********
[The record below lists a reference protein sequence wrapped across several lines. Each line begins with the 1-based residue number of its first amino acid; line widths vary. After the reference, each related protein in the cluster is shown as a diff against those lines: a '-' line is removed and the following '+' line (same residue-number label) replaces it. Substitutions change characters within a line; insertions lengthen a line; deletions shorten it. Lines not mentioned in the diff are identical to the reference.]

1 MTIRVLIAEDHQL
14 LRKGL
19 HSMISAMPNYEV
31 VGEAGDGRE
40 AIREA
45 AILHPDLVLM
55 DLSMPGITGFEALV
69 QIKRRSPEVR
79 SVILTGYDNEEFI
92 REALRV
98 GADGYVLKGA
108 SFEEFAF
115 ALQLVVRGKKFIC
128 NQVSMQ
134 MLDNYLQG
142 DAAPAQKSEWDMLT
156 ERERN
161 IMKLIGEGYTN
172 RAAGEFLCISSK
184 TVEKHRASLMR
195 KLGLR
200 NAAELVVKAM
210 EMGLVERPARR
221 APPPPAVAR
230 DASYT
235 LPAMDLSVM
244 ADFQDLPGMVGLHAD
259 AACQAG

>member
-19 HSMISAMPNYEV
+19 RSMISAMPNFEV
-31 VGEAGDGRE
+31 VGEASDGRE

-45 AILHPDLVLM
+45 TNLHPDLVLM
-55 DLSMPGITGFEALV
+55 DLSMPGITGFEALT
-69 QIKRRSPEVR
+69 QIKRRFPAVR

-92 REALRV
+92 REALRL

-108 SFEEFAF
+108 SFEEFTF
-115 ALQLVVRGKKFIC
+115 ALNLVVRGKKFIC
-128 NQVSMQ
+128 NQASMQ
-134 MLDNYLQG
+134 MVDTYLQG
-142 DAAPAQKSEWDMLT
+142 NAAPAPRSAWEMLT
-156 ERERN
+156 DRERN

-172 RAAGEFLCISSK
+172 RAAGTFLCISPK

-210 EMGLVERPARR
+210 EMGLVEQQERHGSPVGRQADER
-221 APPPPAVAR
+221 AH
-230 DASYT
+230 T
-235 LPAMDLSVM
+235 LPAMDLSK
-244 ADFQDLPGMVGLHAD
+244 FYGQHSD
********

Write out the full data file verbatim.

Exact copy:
[The record below lists a reference protein sequence wrapped across several lines. Each line begins with the 1-based residue number of its first amino acid; line widths vary. After the reference, each related protein in the cluster is shown as a diff against those lines: a '-' line is removed and the following '+' line (same residue-number label) replaces it. Substitutions change characters within a line; insertions lengthen a line; deletions shorten it. Lines not mentioned in the diff are identical to the reference.]

1 MTIRVLIAEDHQL
14 LRKGL
19 HSMISAMPNYEV
31 VGEAGDGRE
40 AIREA
45 AILHPDLVLM
55 DLSMPGITGFEALV
69 QIKRRSPEVR
79 SVILTGYDNEEFI
92 REALRV
98 GADGYVLKGA
108 SFEEFAF
115 ALQLVVRGKKFIC
128 NQVSMQ
134 MLDNYLQG
142 DAAPAQKSEWDMLT
156 ERERN
161 IMKLIGEGYTN
172 RAAGEFLCISSK
184 TVEKHRASLMR
195 KLGLR
200 NAAELVVKAM
210 EMGLVERPARR
221 APPPPAVAR
230 DASYT
235 LPAMDLSVM
244 ADFQDLPGMVGLHAD
259 AACQAG

>member
-19 HSMISAMPNYEV
+19 RSMISAMPNFEV
-31 VGEAGDGRE
+31 VGEASDGRE

-45 AILHPDLVLM
+45 TNLHPDLVLM
-55 DLSMPGITGFEALV
+55 DLSMPGITGFEALT
-69 QIKRRSPEVR
+69 QIKRRFPAVR

-92 REALRV
+92 REALRL

-108 SFEEFAF
+108 SFEEFTF
-115 ALQLVVRGKKFIC
+115 ALNLVVRGKKFIC
-128 NQVSMQ
+128 NQASMQ
-134 MLDNYLQG
+134 MVDTYLQG
-142 DAAPAQKSEWDMLT
+142 NAAPAPRSAWEMLT
-156 ERERN
+156 DRERN

-172 RAAGEFLCISSK
+172 RAAGTFLCISPK

-210 EMGLVERPARR
+210 EMGLVEQQERHGSPVGRQADER
-221 APPPPAVAR
+221 AH
-230 DASYT
+230 T
-235 LPAMDLSVM
+235 LPAMDLSK
-244 ADFQDLPGMVGLHAD
+244 FYGQHSD